Precepts protect us. The strictest and clearest use of the precepts is on retreats and in monasteries, where they help create an environment of safety. Mindfulness develops more easily if we can let down our guard and not be concerned about theft, falsehoods, sexual advances or the temptations of intoxicants. The absence of such safety in many of our lives makes it even more important in a place where we confront the depths of our selves.
The precepts also protect us in our daily lives. When I teach the precepts to children, I call them the ﬁve protections. Avoiding moral judgments, I explain that the precepts oﬀer protection from problems and anxiety. I tell them that I have met adults who wish they had used the precepts as protection from foolish or impulsive behavior. The precepts also protect us in our dealings with one another, ensuring a degree of mutual trust. If we are known as dedicated to the precepts—not so much by our words as by our actions—people will be more inclined to trust us. This is particularly important for teachers. A commitment to the precepts is a commitment for a teacher to be accountable for his or her actions and motivations, which then enables students to trust and learn from him or her.
Precepts not only protect us; they help us to cultivate the qualities needed for practice and for liberation. Living by the precepts can strengthen mindfulness, discernment, resolve, discipline, calm and freedom from inner impulse. It also supports increased mindfulness of actions and intentions. In fact, for some people the most useful and powerful entry into Buddhist practice may not be through meditation but rather the precepts as practical vehicles for developing mindfulness of body, speech and mind.
One way to see the precepts is as expressing the innate compassion and purity of heart in each of us. The precepts are said to describe how a spiritually mature person naturally lives. That is, it would not occur to such a person to do anything that could be seen as violating the precepts. The precepts challenge our unhealthy self-centeredness and help our best intentions come to the fore. They can be warning signs; red ﬂags pointing out when we may be on the verge of harming our personal integrity. When we notice we are about to break a precept, we can ask ourselves whether we have lost touch with our deepest values or sensitivity to life.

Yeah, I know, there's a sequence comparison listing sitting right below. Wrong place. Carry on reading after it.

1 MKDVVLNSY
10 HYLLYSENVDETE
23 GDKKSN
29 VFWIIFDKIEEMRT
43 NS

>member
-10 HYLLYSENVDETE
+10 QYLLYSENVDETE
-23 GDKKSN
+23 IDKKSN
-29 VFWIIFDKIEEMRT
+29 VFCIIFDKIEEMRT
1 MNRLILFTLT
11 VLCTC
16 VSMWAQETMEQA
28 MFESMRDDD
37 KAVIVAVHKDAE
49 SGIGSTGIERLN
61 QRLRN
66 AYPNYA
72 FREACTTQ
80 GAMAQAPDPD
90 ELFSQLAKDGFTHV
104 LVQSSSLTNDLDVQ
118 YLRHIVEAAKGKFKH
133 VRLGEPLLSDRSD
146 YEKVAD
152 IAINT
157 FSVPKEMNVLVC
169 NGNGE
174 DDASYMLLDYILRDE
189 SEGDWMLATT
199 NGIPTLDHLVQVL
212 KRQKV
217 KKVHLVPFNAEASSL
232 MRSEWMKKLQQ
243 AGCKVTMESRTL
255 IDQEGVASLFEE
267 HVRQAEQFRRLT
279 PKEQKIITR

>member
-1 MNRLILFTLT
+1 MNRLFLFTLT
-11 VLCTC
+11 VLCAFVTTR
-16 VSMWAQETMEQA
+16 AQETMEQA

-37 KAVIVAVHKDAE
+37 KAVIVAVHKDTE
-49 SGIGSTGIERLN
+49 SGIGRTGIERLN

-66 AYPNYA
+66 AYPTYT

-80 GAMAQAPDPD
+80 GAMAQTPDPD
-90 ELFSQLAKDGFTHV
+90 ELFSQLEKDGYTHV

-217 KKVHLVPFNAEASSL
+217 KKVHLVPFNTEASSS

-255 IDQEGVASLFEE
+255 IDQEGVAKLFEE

How do we go about incorporating the precepts more fully into our practice?
The precepts are powerful tools for reﬂection. Many people ﬁnd the precepts useful as a focus for discussion and practice. We may not ﬁnd uncomplicated or satis- fying solutions to ethical dilemmas, but we may come to better understand the complexity of some situations—or the unnecessary complexities that we sometimes create. Reﬂecting on the precepts may also reveal the basic—often hidden—motivations for our actions. Knowing our intentions can be a key to simplifying ethical decision-making. Finally, reﬂecting on and trying to live by the precepts as we go about our day may help connect our spiritual practice to how we live our daily lives.
The study of the precepts should also highlight their potential pitfalls. The precepts, like other ethical systems, can lead to self-condemnation or self-righteousness if they are misunderstood or treated as a simple set of prohibitions and commandments. If we don’t understand that their purpose is joy, peace, compassion and freedom, then a rigid adherence to the precepts can take the life out of spiritual practice. In Buddhist tradition, personal virtue is understood as a source of joy—the kind of joy that supports meditation practice. Certainly, at times living with the precepts can be a struggle, but as we develop skill in negotiating that struggle, we can feel a healthy sense of conﬁdence in ourselves and in the practice.
One of the greatest challenges for lay practitioners is to continually live our deepest values, priorities and understandings, not just on retreat or at the meditation center but in the complexities of work, family and community. The Buddhist tradition provides a range of practices to create a balanced spiritual life. Central among these are the precepts.